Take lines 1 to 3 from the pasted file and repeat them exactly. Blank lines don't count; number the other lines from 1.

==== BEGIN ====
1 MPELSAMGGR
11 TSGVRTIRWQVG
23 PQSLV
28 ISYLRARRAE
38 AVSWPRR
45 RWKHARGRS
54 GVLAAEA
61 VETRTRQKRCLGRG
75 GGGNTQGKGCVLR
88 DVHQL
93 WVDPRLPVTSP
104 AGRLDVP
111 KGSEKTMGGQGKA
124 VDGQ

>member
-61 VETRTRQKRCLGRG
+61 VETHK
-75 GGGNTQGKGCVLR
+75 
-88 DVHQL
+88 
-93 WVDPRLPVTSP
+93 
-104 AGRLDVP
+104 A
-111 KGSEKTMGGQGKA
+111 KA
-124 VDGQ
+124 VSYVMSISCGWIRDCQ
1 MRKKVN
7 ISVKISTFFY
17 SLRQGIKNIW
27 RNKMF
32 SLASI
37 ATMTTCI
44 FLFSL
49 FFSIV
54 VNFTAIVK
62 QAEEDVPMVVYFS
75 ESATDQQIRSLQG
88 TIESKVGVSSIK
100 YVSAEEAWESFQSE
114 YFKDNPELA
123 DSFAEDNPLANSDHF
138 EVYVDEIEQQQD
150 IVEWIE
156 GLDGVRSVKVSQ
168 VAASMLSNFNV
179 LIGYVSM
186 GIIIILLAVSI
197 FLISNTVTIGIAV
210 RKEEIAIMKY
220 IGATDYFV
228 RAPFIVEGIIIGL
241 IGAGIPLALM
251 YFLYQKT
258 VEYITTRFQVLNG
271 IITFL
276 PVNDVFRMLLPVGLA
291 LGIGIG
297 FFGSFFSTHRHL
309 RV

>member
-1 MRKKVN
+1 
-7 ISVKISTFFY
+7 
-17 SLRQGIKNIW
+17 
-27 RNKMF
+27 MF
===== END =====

1 MPELSAMGGR
11 TSGVRTIRWQVG
23 PQSLV